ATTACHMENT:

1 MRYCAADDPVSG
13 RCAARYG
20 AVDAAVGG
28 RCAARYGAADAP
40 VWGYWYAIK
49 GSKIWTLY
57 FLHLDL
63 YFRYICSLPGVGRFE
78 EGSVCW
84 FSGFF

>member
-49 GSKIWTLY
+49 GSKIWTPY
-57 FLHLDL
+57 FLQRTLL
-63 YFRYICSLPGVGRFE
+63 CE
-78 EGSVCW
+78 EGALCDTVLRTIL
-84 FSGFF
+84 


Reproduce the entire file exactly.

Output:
1 MRYCAADDPVSG
13 RCAARYG
20 AVDAAVGG
28 RCAARYGAADAP
40 VWGYWYAIK
49 GSKIWTLY
57 FLHLDL
63 YFRYICSLPGVGRFE
78 EGSVCW
84 FSGFF

>member
-49 GSKIWTLY
+49 GSKIWTPY
-57 FLHLDL
+57 FLQRTLL
-63 YFRYICSLPGVGRFE
+63 CE
-78 EGSVCW
+78 EGALCDTVLRTIL
-84 FSGFF
+84 